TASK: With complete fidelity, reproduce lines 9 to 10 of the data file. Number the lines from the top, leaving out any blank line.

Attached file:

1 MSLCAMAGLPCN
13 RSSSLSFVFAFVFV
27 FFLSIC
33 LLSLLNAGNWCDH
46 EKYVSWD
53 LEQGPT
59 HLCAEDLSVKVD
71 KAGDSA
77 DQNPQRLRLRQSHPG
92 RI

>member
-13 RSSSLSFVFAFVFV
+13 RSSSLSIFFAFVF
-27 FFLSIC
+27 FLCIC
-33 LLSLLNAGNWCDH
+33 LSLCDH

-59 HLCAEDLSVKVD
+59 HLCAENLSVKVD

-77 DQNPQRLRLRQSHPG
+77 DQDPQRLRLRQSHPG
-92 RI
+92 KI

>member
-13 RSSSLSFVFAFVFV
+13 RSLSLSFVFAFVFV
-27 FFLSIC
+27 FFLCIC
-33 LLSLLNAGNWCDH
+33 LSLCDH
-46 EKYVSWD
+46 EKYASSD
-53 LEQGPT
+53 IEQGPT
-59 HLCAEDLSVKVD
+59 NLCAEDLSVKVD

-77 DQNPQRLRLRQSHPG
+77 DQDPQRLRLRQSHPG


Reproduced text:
77 DQNPQRLRLRQSHPG
92 RI